What could be a more perfect description for a new initiative from the Center for Sustainable Health? The past two days, I’ve been in Tempe, Arizona, to participate in an invitation-only conference to launch Project Honeybee. The mission is to expand and accelerate efforts to sustain health through the prevention and early detection of disease. The focus is on clinical application of wearable biosensors. Why Honeybee? Because bees are nature’s best collectors and communicators of data. They not only find and communicate data, but they act on it.
This is certainly in keeping with the Center for Sustainable Health’s mission which is to sustain health through the prevention and early detection of disease to improve health outcomes at lower costs. Originating as the Partnership for Personalized Medicine, Sustainable Health began as a three-way collaboration among the Translational Genomics Research Institute in Phoenix, the Fred Hutchinson Cancer Research Center in Seattle, and the Biodesign Institute located on the Arizona State University campus in Tempe. The Center is led by its Chief Scientist, Dr. Lee Hartwell, and Director, Dr. Michael Birt. Over the years it has been my pleasure to work with Drs. Hartwell and Birt at the Pacific Health Summit. After “retiring” as the CEO of the Fred Hutchinson Cancer Research Center in Seattle, Dr. Hartwell moved to the Phoenix area. It appears that you cant’ keep a great scientific mind still, so naturally Dr. Hartwell is always knee deep in the next big thing. That turns out to be, among other things, Project Honeybee.
At a reception Wednesday evening and an all day meeting on Thursday at the beautiful Desert Botanical Garden in Tempe, we pondered how the availability of wearable devices, inexpensive biosensors, cloud analytics, and a healthcare system that is moving from volume to value will collide to produce amazing new possibilities to monitor health and well-being, predict and preempt disease. Conference attendees included leaders from business, venture capital, engineering, social sciences, nursing, clinical medicine, and education. Most of the clinical attendees were from Mayo, Banner Health and Arizona State University. It was a lively discussion that in the end, zeroed in on the amazing potential for consumer based, open and interoperable biosensor technologies that will one day help transform health and healthcare delivery.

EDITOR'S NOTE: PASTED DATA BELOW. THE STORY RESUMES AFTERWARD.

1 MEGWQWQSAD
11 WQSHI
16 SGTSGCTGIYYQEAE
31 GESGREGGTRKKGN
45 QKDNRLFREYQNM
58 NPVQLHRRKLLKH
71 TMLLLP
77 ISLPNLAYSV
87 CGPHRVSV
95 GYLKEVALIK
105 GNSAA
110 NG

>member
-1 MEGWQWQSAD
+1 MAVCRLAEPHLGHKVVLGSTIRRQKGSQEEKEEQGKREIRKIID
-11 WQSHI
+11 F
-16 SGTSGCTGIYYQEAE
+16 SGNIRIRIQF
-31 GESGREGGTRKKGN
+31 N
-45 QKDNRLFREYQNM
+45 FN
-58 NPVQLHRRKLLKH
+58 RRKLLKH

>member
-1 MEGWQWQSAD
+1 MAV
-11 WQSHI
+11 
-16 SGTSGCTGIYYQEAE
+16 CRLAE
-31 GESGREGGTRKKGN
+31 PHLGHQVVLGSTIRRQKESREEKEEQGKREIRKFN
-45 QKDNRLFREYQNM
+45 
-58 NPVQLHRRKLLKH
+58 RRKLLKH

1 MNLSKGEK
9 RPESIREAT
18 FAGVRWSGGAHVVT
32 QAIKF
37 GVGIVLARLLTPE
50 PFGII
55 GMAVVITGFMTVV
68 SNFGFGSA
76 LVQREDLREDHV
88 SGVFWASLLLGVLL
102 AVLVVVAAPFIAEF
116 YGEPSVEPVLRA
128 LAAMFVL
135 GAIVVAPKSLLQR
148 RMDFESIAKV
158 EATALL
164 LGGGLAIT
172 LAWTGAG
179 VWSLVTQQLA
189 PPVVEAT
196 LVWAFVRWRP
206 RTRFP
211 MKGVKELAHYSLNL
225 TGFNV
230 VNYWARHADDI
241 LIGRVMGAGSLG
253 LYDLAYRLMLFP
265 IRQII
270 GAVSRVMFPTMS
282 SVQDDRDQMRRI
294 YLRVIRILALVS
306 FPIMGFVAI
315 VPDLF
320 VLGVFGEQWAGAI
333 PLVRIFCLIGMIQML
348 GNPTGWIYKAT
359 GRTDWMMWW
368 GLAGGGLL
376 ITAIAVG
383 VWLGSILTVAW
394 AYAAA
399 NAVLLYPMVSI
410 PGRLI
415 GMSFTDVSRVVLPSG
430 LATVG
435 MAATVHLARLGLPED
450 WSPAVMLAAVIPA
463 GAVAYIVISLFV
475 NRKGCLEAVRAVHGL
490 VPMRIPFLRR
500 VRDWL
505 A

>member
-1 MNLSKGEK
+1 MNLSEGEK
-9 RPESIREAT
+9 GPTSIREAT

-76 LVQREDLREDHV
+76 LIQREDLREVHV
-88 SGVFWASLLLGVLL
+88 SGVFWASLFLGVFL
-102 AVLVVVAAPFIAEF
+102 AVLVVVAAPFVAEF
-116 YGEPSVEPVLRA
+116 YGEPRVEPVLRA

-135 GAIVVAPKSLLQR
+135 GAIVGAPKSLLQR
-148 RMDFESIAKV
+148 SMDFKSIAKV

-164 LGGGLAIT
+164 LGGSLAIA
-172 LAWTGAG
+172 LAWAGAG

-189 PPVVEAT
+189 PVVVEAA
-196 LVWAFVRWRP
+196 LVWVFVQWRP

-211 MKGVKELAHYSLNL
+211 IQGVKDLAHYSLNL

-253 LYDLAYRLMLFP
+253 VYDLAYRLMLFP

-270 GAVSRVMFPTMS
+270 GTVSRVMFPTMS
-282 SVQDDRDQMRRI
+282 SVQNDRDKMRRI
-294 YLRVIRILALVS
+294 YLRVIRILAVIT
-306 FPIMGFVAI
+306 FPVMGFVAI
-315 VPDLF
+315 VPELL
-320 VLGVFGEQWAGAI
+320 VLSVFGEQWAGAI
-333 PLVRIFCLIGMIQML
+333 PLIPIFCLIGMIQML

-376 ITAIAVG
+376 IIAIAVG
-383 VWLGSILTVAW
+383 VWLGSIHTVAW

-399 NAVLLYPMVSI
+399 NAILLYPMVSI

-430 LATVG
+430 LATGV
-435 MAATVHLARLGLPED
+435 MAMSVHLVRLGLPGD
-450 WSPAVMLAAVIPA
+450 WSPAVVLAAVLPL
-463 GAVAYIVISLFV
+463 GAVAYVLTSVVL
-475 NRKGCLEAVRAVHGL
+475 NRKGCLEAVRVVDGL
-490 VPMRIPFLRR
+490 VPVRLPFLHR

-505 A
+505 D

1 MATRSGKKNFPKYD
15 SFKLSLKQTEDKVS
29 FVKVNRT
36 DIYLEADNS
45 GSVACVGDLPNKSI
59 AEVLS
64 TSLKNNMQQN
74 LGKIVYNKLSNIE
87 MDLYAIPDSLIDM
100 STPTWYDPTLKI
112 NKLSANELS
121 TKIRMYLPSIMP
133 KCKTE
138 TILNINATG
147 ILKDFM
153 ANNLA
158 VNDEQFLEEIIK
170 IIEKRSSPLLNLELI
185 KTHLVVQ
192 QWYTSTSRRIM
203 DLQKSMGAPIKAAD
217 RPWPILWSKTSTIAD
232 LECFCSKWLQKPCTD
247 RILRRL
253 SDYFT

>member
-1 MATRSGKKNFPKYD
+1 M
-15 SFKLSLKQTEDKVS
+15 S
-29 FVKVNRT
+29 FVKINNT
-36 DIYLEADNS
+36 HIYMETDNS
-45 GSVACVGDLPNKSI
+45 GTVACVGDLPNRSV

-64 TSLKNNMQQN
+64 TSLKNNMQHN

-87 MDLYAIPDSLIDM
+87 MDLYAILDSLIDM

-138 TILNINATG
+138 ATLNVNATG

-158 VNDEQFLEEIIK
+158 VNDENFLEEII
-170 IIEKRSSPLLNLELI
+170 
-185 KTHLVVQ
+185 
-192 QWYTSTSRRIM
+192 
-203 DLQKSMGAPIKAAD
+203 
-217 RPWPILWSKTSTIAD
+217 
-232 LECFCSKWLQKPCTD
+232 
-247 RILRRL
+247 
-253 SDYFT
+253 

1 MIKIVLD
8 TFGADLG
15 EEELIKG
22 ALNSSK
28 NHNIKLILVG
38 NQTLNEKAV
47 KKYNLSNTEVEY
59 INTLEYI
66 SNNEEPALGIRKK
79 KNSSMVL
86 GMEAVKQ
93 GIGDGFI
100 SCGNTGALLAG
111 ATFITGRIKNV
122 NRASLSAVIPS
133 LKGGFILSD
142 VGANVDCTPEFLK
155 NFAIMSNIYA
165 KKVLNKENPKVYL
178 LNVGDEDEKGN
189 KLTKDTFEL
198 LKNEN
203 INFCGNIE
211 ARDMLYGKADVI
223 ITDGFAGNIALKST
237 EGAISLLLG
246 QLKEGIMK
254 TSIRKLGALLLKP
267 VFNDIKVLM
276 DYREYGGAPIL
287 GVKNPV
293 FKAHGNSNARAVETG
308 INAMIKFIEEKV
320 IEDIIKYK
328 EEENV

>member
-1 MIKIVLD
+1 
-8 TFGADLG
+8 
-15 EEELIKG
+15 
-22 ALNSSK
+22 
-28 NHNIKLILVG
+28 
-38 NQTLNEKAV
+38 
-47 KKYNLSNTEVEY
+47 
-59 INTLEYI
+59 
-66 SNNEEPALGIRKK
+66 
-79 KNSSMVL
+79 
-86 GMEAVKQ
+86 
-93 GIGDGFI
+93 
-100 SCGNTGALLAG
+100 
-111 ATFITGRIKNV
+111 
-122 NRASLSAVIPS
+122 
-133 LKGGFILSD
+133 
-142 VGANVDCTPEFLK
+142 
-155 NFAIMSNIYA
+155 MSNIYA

The timing of Project Honeybee aligned well with some important announcements coming from my own company this week. At an industry event in San Francisco, Microsoft CEO, Satya Nadella, announced that the company is launching new platforms, technologies, and services to address the era of ambient intelligence. According to Mr. Nadella, “The era of ambient intelligence has begun, and we are delivering a platform that allows companies of any size to create a data culture and ensure insights to reach every individual in every organization.” Microsoft’s data platform includes new Internet of Things capabilities and provides businesses and individuals with the building blocks they need to connect their data, refine and analyze it, and deliver insights to people who can take action. Note the last part of that sentence—to take action. And note once more what the Center for Sustainable Health said about Honeybees–They not only find and communicate data, but they act on it.
If you want to dive a little deeper on the Internet of Things and what it means to health and healthcare, I would encourage you to visitthis new online resource. Also take a look atthis video about Great River Medical Center and how the organization changed the trajectory of its operations in real time by upgrading its existing things, and adding some new ones along the way. We like to call this the “Internet of Your Things”.
As for the Forum for Sustainable Health and the future of Project Honeybee, one need look no further than the organizing leaders and the depth of knowledge and experience conference participants. I expect some notable buzz in the not too distant future.
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